An international team of researchers has used infinitely short light pulses to observe ultrafast changes in the electron-level properties of superconductors, setting a new standard for temporal resolution in the field.
The scientists—from the Università Cattolica del Sacro Cuore, the University of British Columbia (UBC) and other institutions—liken the new technique to the development of high-speed film capture in the early days of photography.
“The solution we devised is based on the use of ultrafast light pulses, lasting 10 femtoseconds or 10 million billionths of a second,” says Claudio Giannetti of the Università Cattolica del Sacro Cuore, Italy, and an international visiting research scholar at the UBC Peter Wall Institute for Advanced Studies, who coordinated the research.
A major hurdle in understanding the emergence of superconducting properties is determining whether the electron interactions occurring inside the materials are direct and instantaneous, or mediated by some delayed interaction. The advanced techniques—much like the high-speed photography invented by Eadweard Muybridge more than 100 years ago to film galloping horses—helped the researchers ‘slow down’ and observe the process.
“It was an exciting challenge to merge completely different results and approaches, such as ultrafast laser optics, photoelectron spectroscopies, and first-principles theory,” says professor Andrea Damascelli, director of UBC’s Quantum Matter Institute (QMI) and senior fellow with the Canadian Institute for Advanced Research Quantum Materials Program. Damascelli led UBC’s research component of the project.
The snap-shot observations, detailed this week in Nature Physics, support the hypothesis that electron interactions are delayed and mediated by their interaction with the spin and magnetic pull of other electrons. The process took only 10 femtoseconds—something that, up till now, material scientists had been unable to directly observe.
Adds Damascelli, “These international collaborations are vital to achieving this calibre of work, and the possibility of combining cutting-edge photoelectron spectroscopies with state-of-the-art ultrafast techniques will be an exciting new avenue in UBC's research portfolio as our capacities grow.”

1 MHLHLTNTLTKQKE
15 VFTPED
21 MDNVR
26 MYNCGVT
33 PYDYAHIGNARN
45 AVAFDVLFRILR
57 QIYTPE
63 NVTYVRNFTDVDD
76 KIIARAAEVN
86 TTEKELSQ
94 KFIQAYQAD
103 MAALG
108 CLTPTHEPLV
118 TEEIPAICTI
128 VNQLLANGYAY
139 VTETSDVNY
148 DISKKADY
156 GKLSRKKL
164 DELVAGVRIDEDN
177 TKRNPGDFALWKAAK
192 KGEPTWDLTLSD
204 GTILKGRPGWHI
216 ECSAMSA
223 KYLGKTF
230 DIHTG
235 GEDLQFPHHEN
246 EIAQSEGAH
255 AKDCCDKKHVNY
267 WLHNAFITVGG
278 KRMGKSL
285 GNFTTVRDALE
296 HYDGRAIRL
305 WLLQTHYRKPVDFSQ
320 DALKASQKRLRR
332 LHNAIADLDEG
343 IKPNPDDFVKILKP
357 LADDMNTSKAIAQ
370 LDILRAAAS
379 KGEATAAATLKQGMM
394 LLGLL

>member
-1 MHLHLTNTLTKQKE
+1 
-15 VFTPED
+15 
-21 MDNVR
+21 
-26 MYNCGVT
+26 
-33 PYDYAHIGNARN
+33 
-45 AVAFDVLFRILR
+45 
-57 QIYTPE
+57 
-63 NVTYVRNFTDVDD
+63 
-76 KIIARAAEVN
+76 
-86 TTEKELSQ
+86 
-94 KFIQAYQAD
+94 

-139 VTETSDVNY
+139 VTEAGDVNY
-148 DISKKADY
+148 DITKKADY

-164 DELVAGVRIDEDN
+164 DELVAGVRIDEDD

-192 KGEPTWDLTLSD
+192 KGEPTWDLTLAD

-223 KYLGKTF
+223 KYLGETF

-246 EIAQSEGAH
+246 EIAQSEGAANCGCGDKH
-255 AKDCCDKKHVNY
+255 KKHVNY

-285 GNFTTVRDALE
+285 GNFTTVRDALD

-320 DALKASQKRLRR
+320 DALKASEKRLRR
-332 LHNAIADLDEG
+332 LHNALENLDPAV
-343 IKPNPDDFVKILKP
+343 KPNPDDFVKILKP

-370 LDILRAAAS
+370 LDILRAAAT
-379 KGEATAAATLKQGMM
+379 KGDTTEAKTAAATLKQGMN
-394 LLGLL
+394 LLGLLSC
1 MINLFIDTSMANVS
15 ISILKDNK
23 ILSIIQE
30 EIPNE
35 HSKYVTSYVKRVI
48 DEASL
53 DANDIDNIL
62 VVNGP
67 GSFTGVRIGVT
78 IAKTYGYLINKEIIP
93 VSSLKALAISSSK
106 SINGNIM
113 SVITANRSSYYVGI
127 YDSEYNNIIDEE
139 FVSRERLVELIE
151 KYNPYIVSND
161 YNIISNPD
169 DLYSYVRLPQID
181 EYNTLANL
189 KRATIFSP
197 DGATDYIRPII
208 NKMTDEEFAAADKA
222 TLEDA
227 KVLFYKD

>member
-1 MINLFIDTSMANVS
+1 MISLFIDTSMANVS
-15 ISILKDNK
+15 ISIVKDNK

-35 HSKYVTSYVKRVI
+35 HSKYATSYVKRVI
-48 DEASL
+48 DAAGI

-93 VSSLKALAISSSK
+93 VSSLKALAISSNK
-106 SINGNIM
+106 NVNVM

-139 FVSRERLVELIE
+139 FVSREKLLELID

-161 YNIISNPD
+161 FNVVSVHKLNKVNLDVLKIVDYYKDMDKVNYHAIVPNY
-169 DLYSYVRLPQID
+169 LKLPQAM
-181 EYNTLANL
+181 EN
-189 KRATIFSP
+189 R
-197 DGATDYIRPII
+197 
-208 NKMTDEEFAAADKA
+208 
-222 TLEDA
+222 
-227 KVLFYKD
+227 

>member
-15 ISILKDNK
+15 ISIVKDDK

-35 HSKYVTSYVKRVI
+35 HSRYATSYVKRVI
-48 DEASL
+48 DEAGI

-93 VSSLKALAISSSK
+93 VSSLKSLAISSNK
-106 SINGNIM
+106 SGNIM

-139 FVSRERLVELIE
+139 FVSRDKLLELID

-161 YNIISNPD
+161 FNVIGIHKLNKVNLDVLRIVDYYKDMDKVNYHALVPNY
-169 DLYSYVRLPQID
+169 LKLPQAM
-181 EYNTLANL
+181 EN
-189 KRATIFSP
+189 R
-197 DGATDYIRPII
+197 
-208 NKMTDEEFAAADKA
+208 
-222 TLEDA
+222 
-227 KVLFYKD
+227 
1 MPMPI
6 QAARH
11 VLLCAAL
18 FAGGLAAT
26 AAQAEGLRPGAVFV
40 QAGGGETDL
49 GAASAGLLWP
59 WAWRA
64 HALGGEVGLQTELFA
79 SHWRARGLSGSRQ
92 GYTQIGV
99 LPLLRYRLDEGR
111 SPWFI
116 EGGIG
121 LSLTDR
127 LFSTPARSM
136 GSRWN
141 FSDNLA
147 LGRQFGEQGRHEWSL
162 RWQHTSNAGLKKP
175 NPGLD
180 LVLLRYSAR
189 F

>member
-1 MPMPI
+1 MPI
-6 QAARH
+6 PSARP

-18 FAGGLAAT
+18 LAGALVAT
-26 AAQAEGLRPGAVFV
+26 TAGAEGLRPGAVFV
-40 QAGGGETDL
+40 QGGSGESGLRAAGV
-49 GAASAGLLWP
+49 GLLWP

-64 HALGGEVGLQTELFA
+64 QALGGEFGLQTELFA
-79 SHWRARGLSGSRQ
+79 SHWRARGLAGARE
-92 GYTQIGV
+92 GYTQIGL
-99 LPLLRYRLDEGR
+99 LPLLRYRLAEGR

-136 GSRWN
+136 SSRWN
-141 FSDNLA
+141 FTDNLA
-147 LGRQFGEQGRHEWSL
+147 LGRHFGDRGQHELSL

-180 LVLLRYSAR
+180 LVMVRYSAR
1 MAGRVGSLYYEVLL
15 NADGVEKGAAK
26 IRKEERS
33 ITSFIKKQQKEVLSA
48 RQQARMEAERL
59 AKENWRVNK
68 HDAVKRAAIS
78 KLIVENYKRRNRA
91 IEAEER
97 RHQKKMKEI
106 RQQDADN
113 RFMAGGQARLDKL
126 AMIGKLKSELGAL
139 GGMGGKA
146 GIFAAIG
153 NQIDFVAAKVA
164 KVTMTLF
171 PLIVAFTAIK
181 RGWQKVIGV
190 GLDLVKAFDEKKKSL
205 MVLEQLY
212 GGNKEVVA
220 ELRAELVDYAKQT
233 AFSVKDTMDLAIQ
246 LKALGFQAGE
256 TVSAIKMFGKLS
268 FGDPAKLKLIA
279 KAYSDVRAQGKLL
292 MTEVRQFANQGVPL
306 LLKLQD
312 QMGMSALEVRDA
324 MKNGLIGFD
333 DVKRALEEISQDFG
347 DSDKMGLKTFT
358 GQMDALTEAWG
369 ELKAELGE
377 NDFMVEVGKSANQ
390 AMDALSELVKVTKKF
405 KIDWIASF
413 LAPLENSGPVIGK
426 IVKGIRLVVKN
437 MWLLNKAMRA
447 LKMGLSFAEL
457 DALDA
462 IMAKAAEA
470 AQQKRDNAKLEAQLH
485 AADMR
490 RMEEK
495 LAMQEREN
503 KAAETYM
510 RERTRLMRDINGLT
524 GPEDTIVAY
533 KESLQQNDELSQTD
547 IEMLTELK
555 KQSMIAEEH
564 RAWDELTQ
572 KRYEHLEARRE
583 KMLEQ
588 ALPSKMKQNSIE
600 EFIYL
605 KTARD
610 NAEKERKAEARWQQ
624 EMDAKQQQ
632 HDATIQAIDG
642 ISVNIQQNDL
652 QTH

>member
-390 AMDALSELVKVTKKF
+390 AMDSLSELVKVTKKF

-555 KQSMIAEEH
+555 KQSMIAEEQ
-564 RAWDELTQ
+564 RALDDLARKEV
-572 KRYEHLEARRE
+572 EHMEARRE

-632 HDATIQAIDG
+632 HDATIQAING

The research also included researchers from Politecnico of Milan, SISSA in Trieste, and the Jožef Stefan Institute in Ljubljana, Slovenia. This is part of an ongoing collaboration between QMI and the ultrafast optics groups in Europe. Damascelli and Giannetti have been awarded a Peter Wall Institute International Scholarship aimed at reinforcing their collaboration and developing novel experimental ideas and dedicated infrastructure based at UBC.
CIFAR creates knowledge that is transforming our world. Established in 1982, the Institute brings together interdisciplinary groups of extraordinary researchers from around the globe to address questions and challenges of importance to the world. Our networks help support the growth of research leaders and are catalysts for change in business, government and society. CIFAR is generously supported by the governments of Canada, British Columbia, Alberta, Ontario and Quebec, Canadian and international partners, as well as individuals, foundations and corporations. CIFAR's program in Quantum Materials invents and explores materials whose novel and unusual electronic properties, like superconductivity, could revolutionize technology.